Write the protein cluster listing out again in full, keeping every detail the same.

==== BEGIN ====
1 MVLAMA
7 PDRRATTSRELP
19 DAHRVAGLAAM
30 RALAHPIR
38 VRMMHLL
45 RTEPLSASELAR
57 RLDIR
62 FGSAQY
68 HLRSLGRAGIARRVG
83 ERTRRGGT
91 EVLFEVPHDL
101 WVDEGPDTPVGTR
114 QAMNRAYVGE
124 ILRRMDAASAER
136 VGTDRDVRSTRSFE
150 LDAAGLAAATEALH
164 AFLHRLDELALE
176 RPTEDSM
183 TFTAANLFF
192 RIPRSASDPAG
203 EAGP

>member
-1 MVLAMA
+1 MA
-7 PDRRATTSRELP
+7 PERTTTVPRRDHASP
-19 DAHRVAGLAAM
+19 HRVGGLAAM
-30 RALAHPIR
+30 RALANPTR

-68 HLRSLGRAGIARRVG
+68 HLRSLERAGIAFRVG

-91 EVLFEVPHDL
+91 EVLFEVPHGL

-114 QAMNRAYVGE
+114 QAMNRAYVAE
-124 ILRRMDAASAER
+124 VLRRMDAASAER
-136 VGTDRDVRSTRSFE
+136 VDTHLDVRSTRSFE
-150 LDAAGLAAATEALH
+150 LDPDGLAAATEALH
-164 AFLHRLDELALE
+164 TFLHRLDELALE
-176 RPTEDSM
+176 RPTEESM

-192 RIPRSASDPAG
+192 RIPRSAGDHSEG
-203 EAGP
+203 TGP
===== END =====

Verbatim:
1 MVLAMA
7 PDRRATTSRELP
19 DAHRVAGLAAM
30 RALAHPIR
38 VRMMHLL
45 RTEPLSASELAR
57 RLDIR
62 FGSAQY
68 HLRSLGRAGIARRVG
83 ERTRRGGT
91 EVLFEVPHDL
101 WVDEGPDTPVGTR
114 QAMNRAYVGE
124 ILRRMDAASAER
136 VGTDRDVRSTRSFE
150 LDAAGLAAATEALH
164 AFLHRLDELALE
176 RPTEDSM
183 TFTAANLFF
192 RIPRSASDPAG
203 EAGP

>member
-1 MVLAMA
+1 MA
-7 PDRRATTSRELP
+7 PERTTTVPRRDHASP
-19 DAHRVAGLAAM
+19 HRVGGLAAM
-30 RALAHPIR
+30 RALANPTR

-68 HLRSLGRAGIARRVG
+68 HLRSLERAGIAFRVG

-91 EVLFEVPHDL
+91 EVLFEVPHGL

-114 QAMNRAYVGE
+114 QAMNRAYVAE
-124 ILRRMDAASAER
+124 VLRRMDAASAER
-136 VGTDRDVRSTRSFE
+136 VDTHLDVRSTRSFE
-150 LDAAGLAAATEALH
+150 LDPDGLAAATEALH
-164 AFLHRLDELALE
+164 TFLHRLDELALE
-176 RPTEDSM
+176 RPTEESM

-192 RIPRSASDPAG
+192 RIPRSAGDHSEG
-203 EAGP
+203 TGP